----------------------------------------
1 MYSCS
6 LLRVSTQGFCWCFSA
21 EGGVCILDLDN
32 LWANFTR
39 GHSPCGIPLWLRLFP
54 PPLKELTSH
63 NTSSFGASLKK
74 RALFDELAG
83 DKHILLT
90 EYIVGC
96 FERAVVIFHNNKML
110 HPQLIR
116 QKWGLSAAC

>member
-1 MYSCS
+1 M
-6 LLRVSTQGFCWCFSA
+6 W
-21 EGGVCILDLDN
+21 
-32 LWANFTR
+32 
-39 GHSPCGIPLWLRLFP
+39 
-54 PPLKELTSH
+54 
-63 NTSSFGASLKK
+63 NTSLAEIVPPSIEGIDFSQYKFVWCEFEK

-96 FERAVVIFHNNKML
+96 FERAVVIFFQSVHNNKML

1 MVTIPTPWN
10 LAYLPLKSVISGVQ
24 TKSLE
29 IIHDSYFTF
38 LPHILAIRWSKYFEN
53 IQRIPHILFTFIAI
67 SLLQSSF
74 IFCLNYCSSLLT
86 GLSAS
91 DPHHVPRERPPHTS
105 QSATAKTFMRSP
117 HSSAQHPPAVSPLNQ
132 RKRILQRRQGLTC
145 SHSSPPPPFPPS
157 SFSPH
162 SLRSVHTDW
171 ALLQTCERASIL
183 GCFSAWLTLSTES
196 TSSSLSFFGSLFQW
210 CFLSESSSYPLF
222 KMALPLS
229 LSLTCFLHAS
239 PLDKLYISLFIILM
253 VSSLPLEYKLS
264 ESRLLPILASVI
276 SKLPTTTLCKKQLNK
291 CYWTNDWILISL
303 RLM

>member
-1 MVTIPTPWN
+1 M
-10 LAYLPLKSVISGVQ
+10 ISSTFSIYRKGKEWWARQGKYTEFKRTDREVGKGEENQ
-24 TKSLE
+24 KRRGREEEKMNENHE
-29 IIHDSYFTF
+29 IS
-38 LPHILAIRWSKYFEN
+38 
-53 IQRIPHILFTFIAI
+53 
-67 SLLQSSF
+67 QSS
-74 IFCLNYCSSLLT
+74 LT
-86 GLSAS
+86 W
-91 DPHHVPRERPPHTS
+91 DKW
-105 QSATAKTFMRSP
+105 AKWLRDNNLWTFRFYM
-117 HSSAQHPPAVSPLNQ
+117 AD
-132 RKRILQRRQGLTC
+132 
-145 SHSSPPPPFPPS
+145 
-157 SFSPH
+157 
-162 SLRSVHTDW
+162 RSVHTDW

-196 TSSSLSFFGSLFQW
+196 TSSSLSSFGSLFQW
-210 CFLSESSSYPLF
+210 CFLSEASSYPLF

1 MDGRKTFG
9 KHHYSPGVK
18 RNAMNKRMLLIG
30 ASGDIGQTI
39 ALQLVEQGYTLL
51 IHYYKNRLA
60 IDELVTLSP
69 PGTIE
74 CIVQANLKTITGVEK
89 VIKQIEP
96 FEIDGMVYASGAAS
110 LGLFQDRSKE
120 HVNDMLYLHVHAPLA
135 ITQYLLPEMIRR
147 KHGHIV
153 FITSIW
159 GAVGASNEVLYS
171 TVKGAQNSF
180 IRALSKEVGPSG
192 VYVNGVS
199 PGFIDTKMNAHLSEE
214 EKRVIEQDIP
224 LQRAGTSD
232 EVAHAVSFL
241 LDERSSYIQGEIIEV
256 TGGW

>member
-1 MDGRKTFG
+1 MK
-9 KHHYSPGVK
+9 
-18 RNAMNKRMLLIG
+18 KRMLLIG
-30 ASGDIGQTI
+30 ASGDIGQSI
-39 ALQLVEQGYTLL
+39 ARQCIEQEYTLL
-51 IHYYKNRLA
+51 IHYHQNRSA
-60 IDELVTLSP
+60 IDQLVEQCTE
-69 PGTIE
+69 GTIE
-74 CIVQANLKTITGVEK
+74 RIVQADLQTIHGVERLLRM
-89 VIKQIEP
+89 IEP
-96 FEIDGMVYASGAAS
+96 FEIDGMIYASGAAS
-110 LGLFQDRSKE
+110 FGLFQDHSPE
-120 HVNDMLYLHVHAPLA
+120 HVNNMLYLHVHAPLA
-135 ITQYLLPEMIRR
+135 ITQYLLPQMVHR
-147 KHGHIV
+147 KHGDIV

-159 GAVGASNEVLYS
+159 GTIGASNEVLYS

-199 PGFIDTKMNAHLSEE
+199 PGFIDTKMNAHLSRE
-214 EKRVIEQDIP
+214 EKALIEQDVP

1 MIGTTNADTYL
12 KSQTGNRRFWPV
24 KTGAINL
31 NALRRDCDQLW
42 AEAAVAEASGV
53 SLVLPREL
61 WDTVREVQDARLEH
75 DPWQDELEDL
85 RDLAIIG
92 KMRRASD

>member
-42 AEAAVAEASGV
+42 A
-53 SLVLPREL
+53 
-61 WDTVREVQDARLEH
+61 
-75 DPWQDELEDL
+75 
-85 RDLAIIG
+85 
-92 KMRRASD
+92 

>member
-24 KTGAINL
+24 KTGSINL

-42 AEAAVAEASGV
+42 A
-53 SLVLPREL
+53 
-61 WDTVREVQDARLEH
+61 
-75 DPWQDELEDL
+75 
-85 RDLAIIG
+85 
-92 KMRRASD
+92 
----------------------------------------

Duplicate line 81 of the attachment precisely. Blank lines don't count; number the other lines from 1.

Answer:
+105 AKWLRDNNLWTFRFYM